I hope journalists across the nation and every member of Congress will read the Dec. 26 front-page article "Kremlin's trolls beset Web as U.S. dithered" and Michael Morell and Mike Rogers's Dec. 26 op-ed, "Russian cyberattacks never stopped." The sophistication and success of Russia's ongoing influence and propaganda campaign represent an existential threat to our national security.
Russia seeks to sow discord among our populace and undermine confidence in our institutions and our system of government. Aside from government actions to mitigate Russia's ongoing efforts, public education about Russia's campaign is vital so that government officials and members of the public can better evaluate information they are consuming. It also must be said that when elected officials — including members of Congress — and media platforms amplify propaganda disseminated by Russian trolls, they are aiding the Russians in their efforts.
John Cohen, Germantown
The writer is a former acting undersecretary
for intelligence and analysis at the
Department of Homeland Security.
Perhaps the Dec. 26 article "Kremlin's trolls beset Web as U.S. dithered" and the op-ed "Russian cyberattacks never stopped" will help to make clear to the American public the nature of the adversary we face in Russia. Unfortunately, the public may infer that the danger is only in cyberspace. That is not so.
It is necessary to understand that Russia is not a state like others. It is simply in an unending war against the world. How else to explain that since World War II, it is has taken over or occupied territory from at least seven countries (Finland, Germany, Poland, Ukraine, Moldova, Georgia, Japan)? How else to explain that it has engaged in dangerous and provocative military actions violating the air, sea and/or territorial sovereignty of Sweden, Norway, Estonia and Britain? How else to explain Russia's illegal and harmful behavior in attempting to influence free elections in France, Britain, Germany, the Netherlands and, of course, the United States?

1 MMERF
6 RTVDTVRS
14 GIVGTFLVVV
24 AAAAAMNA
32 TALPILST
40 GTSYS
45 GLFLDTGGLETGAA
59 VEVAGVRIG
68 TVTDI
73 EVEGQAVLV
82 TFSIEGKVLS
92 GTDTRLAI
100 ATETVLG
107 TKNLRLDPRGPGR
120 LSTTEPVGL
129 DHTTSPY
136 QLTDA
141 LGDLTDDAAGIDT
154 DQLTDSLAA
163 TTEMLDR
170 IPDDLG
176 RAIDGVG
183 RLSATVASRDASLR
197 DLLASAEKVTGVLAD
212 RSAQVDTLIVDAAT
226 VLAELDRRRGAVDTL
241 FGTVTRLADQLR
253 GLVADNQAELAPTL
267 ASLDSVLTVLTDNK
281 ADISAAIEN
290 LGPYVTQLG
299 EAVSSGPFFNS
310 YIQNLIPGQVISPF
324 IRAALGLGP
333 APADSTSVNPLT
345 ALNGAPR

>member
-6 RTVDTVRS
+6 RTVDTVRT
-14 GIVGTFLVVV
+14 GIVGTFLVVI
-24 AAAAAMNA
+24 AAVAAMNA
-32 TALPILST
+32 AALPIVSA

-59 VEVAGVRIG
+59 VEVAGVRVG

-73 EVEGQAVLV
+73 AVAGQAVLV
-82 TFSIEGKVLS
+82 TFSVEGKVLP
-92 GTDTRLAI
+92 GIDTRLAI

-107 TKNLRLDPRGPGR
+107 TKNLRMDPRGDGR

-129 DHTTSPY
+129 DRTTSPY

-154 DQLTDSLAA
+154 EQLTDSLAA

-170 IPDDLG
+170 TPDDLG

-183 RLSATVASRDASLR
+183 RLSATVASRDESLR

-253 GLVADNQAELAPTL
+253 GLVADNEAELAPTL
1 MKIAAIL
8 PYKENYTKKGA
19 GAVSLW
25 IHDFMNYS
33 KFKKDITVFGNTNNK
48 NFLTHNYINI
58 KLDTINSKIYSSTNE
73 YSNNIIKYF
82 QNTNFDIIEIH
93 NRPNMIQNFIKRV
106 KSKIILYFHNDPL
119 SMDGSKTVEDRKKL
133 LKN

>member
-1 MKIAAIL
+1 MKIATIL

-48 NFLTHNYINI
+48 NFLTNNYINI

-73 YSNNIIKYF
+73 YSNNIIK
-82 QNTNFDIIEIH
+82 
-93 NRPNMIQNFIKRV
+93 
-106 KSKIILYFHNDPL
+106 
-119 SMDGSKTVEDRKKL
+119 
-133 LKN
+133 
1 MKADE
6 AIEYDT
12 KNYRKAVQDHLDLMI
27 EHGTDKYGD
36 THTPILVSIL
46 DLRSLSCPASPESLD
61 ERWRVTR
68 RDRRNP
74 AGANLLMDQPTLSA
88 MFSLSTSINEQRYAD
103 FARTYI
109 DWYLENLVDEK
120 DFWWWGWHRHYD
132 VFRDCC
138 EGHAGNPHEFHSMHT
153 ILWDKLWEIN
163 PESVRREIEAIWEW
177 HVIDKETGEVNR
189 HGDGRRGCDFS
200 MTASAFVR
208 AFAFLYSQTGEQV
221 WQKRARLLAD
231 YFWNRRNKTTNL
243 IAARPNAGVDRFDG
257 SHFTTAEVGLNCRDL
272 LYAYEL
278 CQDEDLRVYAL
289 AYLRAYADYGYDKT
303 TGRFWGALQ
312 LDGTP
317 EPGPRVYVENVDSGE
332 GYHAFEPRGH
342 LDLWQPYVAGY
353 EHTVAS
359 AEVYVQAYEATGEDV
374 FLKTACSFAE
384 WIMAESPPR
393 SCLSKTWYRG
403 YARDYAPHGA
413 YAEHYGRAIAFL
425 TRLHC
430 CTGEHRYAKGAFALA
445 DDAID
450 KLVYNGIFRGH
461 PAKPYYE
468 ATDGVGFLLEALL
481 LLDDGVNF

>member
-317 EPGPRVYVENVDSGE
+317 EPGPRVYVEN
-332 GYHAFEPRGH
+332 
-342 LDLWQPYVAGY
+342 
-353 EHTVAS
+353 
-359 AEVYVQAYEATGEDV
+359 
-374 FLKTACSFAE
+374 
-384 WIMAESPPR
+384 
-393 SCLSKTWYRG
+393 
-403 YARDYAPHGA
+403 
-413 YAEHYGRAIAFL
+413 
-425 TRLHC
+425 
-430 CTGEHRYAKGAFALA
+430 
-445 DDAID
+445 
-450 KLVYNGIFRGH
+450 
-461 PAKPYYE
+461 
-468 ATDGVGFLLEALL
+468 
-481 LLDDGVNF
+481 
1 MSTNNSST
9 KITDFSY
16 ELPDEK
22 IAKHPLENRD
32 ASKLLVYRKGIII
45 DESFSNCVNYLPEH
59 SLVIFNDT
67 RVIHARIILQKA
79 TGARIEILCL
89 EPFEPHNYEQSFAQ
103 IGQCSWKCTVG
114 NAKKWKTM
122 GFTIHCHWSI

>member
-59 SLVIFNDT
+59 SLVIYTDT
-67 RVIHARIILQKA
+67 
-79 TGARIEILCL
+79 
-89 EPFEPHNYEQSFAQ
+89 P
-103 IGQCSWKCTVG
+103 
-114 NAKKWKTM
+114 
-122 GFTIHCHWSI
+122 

The nature of the Russian regime has changed little from the past — whether czarist, Soviet or Putinist. It remains engaged in never-ending propaganda and quasi-military actions with the purpose of causing mischief for other nations without necessarily even achieving anything positive for itself. As a result, we must understand this challenge and fully deploy all of our capabilities — diplomatic, economic and, if necessary, military — to respond.
Russia remains as dangerous and committed an adversary as it ever was.
Alan Neuschatz, Chevy Chase